I have learned in whatever situation I am to be content. I know how to be brought low, and I know how to abound.
We live in a society permeated by discontent. Commercials condition us to be envious. The real issue, though, is not so much the society we live in but the state of our own hearts and minds. We’re drawn away from contentment by so much which clamors for our attention: titles, possessions, influence, or fame. Yet all of these and more seek to rob us of any sense of joy in what God has given us, persuading us that it will never be enough. The chase is never-ending.
Paul, though, could say not only that he was content but that he could be content “in whatever situation I am.” This is what everyone is searching for! What was the secret, then? It was to ground his sense of self and his outlook on life in the sufficiency of the Lord Jesus Christ. Paul didn’t champion a stiff upper lip in the face of hardship or offer a false gospel of self-sufficiency. No, his contentment was the result of bowing his heart and mind to God’s will, no matter what conditions he faced.
Not everyone has lived on both sides of the street. Not everyone knows how the other half lives. But Paul did. He knew what it was to be warm and fed, and he knew what it was to be cold and naked. If he had derived contentment from his circumstances, his life would have been a constant roller-coaster ride, leaving him intoxicated by wonderful luxuries one minute and overwhelmed by their absence the next. Such a fickle spirit would have neutralized Paul, making him unable to serve Christ.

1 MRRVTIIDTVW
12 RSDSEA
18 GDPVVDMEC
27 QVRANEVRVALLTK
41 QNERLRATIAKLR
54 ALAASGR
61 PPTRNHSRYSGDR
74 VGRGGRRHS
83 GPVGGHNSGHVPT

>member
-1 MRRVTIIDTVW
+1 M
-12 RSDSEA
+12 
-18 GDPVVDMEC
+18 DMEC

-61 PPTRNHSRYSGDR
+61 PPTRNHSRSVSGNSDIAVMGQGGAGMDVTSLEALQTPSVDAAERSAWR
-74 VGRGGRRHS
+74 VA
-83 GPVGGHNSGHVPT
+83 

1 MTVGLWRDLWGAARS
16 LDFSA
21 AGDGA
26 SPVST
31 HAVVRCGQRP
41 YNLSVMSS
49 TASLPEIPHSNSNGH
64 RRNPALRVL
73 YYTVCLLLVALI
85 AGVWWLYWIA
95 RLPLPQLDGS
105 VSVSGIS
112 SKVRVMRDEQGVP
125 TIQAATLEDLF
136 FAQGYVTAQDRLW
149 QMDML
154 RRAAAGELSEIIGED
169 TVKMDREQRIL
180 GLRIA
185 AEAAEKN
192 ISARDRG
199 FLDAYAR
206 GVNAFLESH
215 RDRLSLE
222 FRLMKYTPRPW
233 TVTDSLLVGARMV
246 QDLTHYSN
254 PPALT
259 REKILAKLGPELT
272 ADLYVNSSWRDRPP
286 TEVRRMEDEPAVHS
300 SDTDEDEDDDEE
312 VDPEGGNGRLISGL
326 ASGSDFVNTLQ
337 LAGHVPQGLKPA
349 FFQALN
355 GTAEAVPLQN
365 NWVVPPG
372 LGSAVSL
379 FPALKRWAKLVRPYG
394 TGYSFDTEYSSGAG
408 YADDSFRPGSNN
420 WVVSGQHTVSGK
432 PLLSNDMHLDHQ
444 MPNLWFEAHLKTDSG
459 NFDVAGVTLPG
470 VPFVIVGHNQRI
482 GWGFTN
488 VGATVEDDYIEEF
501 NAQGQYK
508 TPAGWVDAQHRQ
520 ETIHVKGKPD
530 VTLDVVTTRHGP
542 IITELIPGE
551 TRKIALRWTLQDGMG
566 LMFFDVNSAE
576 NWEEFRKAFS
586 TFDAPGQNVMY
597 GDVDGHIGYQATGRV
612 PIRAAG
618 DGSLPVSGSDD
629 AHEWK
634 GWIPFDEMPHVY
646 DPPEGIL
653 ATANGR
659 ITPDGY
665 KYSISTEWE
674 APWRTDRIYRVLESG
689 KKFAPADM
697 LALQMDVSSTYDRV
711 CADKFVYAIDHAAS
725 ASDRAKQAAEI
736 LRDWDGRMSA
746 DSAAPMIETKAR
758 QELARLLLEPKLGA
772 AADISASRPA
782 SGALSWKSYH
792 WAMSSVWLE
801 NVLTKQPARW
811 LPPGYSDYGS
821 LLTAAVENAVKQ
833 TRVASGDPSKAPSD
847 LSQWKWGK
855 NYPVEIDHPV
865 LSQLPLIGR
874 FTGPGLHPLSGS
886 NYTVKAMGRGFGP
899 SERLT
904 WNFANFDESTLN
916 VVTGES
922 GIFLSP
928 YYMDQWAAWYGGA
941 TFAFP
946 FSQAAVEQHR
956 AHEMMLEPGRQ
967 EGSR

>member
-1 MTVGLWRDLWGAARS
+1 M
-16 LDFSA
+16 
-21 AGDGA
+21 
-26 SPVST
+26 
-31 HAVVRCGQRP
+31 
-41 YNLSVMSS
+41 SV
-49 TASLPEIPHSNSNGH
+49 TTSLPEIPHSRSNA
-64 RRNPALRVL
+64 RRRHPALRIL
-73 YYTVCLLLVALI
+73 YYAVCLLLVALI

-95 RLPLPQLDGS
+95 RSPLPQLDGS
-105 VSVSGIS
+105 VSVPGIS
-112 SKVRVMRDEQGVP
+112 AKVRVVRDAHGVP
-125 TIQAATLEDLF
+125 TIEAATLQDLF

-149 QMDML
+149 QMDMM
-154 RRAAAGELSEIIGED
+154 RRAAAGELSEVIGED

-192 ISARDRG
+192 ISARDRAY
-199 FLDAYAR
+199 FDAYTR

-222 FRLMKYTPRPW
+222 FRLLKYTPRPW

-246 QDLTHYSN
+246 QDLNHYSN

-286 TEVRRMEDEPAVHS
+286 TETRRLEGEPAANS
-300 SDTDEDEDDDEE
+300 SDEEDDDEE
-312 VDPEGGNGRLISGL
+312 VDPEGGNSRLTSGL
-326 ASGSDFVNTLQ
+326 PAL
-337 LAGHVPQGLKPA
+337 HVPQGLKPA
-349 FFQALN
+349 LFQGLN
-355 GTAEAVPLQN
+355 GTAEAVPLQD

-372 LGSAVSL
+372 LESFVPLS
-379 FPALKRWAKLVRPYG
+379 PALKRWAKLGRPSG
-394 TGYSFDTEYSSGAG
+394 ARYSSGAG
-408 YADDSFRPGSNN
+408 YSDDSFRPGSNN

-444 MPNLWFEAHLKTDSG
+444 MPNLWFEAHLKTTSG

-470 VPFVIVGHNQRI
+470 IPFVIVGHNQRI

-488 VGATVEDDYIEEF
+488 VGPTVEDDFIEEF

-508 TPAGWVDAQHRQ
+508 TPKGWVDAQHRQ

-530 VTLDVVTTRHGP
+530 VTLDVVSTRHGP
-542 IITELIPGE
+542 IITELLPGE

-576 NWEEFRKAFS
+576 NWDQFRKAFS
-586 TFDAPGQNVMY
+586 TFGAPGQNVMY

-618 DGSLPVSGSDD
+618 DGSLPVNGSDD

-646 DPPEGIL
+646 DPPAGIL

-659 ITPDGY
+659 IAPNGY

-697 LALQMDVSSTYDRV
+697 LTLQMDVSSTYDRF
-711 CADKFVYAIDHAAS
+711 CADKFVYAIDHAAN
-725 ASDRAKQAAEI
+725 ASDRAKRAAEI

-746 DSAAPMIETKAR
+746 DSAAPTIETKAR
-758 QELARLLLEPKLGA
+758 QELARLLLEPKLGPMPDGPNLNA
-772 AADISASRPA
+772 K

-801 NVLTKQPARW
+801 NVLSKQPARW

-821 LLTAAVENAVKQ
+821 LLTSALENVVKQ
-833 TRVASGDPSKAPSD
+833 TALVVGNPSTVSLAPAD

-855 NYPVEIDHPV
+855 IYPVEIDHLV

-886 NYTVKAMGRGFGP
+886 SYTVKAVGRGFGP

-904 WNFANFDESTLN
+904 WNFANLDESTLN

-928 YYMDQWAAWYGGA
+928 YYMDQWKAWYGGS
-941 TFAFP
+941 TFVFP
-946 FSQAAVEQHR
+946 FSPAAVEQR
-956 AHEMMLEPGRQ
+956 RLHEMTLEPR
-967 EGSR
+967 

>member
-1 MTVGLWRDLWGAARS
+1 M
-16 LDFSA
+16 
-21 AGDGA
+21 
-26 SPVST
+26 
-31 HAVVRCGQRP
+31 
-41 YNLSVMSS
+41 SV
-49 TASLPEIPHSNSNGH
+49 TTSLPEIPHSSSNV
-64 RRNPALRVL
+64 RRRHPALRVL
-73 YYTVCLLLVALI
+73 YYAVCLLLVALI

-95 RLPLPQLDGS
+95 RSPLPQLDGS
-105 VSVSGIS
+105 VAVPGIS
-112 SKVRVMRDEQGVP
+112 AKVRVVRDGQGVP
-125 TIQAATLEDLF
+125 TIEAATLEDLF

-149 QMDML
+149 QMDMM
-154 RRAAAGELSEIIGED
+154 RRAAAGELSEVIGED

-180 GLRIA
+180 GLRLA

Paul was a normal man with normal needs. In a letter to Timothy from a dungeon in Rome, Paul wrote, “Do your best to come to me soon … Bring the cloak … the books, and above all the parchments” (2 Timothy 4:9, 13). He had been deserted by others and lacked certain possessions. Yes, Paul wanted things like clothing, books, and company—but he knew he would be fine without them, for his peace rested in something greater.
Like Paul, your contentment can and should ultimately be grounded in your union with Jesus. Refuse any ambition other than belonging to Him and remaining entirely at His disposal. When you know Christ and how wonderful He is—that He is your all in all, more precious than silver, more costly than gold, more beautiful than diamonds, and that nothing you have compares to Him—the way you view your circumstances and the measure of your contentment will be completely transformed.
1 Lynn DeShazo, “More Precious Than Silver” (1982).
Devotional material is taken from the Truth For Life daily devotional by Alistair Begg,